It has been said that a worthy RÁS winner must first have conquered the mountains of Kerry, our rite of passage for the following 150 km stage. Before the relief of the finish in Skibbereen, we were faced with four consecutive 1st and 2nd category climbs, including Ballaghbeama, Moll’s Gap, and the infamous Tunnel Road, a task made all the more difficult by the narrow, twisting, broken roads of Kerry, some barely wide enough for automobiles. And if the climbs failed to scare everyone, I’m sure the descents did. The skill of the riders prevailed however, the only casualties on this day being one police motorcycle and one of the Belgian team cars, both missing acute bends and ending up on the embankment.
The following sixth stage was the longest of the race, a marathon 190 km over terrain which was anything but flat. On this sixth stage, I suffered like never before. After riding fairly well over the previous two days, I began the stage with optimism. But the culmination of ‘chewing the bars’ for over 800 km in 5 days had finally begun to take its toll. I was sure the stage would never end, which made the endless volleys of attacks and chases seem all the more painful. More than anything, the misery was psychological. It was clear my legs were lacking, but I simply could not fathom how these riders found the strength to attack repeatedly mile after mile, day after day. Digging deep into my reserves, I somehow found the strength to stay with the main bunch, and there was no sight more welcome than the finishing banner in Dungarvan.
The seventh stage from Dungarvan to Gorey was another long one, 162 km, the major obstacle being the first category ascension of Mt. Leinster. While this 6 km climb was no Alpe d’Huez, its effect on the tired legs of the peloton was devastating. Those following the race were afforded their first real glimpse of what separates the men from the supermen. It was also a day of bitter disappointment for myself, as I ruptured a bursa in my right Achilles tendon just prior to tackling Mt. Leinster. I finished the stage, just barely limping over the climb and the final 50 km with my one good leg, but by morning it was apparent that I could cycle no further. After completing over 1100 km of this 1300 km race, I was forced to accept the fact that abandoning was my only option.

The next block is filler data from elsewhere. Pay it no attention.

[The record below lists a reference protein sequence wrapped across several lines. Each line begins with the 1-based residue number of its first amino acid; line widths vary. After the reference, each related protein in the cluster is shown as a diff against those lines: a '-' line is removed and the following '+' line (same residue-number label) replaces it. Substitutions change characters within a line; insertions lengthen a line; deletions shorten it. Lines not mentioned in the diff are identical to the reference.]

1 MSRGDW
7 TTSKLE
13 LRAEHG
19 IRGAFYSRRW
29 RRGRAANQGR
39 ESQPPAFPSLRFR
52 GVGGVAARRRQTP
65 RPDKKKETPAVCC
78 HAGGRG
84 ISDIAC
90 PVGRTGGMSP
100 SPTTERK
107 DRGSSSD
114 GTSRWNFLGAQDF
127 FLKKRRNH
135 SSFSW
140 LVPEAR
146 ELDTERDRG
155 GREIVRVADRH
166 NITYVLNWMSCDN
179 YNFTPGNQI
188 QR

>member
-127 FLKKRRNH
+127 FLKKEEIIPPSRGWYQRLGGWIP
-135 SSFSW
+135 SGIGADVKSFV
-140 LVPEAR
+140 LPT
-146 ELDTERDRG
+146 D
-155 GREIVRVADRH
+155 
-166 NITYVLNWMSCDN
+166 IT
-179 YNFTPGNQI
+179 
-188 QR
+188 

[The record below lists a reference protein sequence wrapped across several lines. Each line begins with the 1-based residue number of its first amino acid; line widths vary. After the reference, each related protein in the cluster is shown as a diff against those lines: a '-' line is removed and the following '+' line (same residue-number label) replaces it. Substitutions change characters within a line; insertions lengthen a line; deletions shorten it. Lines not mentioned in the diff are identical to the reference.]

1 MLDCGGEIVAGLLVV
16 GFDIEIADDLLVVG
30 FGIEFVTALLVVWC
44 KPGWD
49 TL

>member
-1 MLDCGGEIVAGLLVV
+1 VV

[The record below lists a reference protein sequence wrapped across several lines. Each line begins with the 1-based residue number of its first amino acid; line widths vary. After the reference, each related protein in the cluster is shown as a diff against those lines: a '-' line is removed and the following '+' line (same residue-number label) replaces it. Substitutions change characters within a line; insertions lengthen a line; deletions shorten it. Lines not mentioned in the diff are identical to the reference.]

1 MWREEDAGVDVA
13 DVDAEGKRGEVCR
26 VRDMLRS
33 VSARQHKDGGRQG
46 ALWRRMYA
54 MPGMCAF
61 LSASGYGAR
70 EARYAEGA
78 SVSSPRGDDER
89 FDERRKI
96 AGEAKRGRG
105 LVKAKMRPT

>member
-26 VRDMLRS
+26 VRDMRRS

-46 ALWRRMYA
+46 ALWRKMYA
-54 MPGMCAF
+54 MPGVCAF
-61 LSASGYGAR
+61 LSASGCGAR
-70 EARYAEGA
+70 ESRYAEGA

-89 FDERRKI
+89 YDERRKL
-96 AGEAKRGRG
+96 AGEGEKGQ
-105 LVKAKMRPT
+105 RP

Incredibly, the difficulties of the seventh stage paled in comparison to the stage which was to follow. While only 100 km in length, our omniscient manager had warned that the mountains of this stage made it the equivalent of a flatter stage of twice the distance. True to his warning, the four 1st category climbs of this stage effectively shattered what was left of the peloton, not to mention the spirits of many a rider. Some riders would lose close to an hour on this relatively short stage. For the Italians, however, it was a day of celebration, as they wrested leadership of the race away from the very talented, but very tired Irishman Stephen Spratt, a man about whom the legendary Sean Kelly reputedly once said “If only I had his class…”.
This left just the final day’s stage, which began with a flat, 40 km neutralised run into Dun Laoghaire, leading directly into a 50 km circuit ‘race’, designed more as a showpiece for the survivors of this torturous event. Unexpectedly, however, a fierce battle ensued yet again, and the Irishman Spratt succeeded in winning back the yellow jersey, joining an illustrious list of winners which includes one Stephen Roche.
To the rest of the survivors of this epic race, there must have been no greater relief than crossing that final finish line. For nine days, they had braved the rugged terrain of Ireland, persevering in the most appalling conditions imaginable. They had raced over 1,300 km, ascended 17 major climbs and visited nearly every county of the nation, often traversing bone-jarring roads more suited to livestock. Now it was over, and the relief on the ebullient faces of the survivors almost obscured the fatigue in their bloodshot eyes. Somehow, despite knowing full well the indescribable pain and suffering endured by all those brave lads, I couldn’t help but envy them. Standing in the sunshine beside the finish line in Dun Laoghaire, I resolved then and there to one day join the immortal ranks of the ‘Men of the Ras’.